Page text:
Managers in SMEs mostly prefer on-the job orientation where they don’t have to spare a separate time with the new hires. This however is not a desirable approach, as according to Aberdeen Group, 86% of new hires make their decision to leave or stay within the first 6 months. It was further found that 79% left because of a lack of appreciation from their manager. The costs of a new-hire turnover can be immediate and significant.
Culture, especially in SMEs is mainly driven by founder’s preferences, behaviours, attitudes and values. During SME’s nascent stage, there often remains some ambiguity regarding organization’s culture and its various elements however as organization matures, the concept of culture becomes more firmly entrenched in the system. Onboarding acquaints new hires with the organizational culture to enhance their ‘culture fitness’, however, in SMEs, owing to initial ambiguity, process owners often struggle to clearly define the organizational culture and its various elements which might confuse new hires and often lead to conflicts. The need is to ensure that new hires are all committed to the same cause and carry the same culture by the end of their onboarding.
Apart from the aforementioned challenges, the other challenges can be in terms of not been able to provide requisite formal training during the onboarding period mainly owing to the budget constraints and managing onboarding of new hires in a limited time especially when they are huge in number. This case is more rampant at the junior and mid levels.
A well planned, well timed and well structured approach to onboarding will increase employee engagement, improve performance and reduce turnover rates. There are plenty of ways to make this entire onboarding experience more exciting and fruitful; some of these can be:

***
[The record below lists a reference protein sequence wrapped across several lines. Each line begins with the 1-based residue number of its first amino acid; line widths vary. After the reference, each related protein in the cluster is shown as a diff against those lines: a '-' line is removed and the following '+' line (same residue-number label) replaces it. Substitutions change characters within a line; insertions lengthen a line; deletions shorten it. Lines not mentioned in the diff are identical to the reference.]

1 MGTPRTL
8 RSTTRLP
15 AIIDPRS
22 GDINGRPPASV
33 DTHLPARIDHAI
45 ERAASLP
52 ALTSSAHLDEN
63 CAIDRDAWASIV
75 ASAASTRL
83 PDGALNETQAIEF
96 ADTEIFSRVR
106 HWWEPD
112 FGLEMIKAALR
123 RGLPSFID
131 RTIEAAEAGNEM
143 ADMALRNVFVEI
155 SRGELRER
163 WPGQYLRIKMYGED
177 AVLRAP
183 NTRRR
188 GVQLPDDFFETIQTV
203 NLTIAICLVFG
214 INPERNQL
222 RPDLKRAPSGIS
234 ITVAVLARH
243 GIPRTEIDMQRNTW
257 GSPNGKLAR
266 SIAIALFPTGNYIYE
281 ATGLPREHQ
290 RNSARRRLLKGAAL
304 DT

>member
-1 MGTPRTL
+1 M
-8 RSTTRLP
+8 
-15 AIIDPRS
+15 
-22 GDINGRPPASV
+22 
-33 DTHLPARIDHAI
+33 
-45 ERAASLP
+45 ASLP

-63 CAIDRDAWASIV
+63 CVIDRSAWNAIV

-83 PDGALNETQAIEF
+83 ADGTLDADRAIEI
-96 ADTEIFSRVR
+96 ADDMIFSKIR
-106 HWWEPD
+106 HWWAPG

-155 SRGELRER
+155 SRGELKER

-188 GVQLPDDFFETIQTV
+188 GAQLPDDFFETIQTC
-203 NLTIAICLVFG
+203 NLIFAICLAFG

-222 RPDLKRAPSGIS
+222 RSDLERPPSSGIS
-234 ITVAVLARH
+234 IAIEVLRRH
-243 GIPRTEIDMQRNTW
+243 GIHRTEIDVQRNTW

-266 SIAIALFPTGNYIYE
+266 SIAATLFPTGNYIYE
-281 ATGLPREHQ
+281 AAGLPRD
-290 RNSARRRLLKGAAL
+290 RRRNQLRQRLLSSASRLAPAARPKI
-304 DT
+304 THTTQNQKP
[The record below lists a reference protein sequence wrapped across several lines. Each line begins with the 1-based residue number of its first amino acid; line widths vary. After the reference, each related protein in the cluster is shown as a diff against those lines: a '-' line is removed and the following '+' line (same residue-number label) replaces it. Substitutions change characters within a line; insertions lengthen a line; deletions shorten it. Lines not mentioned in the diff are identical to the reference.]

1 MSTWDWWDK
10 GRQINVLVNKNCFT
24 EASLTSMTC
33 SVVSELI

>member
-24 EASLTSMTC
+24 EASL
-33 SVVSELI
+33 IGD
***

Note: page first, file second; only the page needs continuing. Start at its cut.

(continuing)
Make it fun and engaging on Day 1
Welcome new hires nicely and don’t bog them down with unnecessary, monotonous paper work, rather aim at making the entire experience more fun, engaging and memorable for the new hires. Try to secure some time from the senior leaders/founders to briefly address the new hires.
Create a checklist
Create a detailed plan (6 months plan) and a checklist of the things new hires must essentially know. Keep a track of those things.
Use multiple modalities to deliver the message
Use videos, links or interesting graphics to talk about various aspects of the organization. Request subject matter experts to spend some time with the new hires.
Block Managers time well in advance
There should be a close coordination between new hires and managers. Managers should have regular conversations with new hires during the first one to three months to incorporate new employees to their job, the organization, the culture and the work environment.
Provide formal trainings
Provide requisite training/s to the new hires to get them up to speed.
Provide formal and informal feedback
This is to keep their performance on track and suggest improvements during the onboarding period.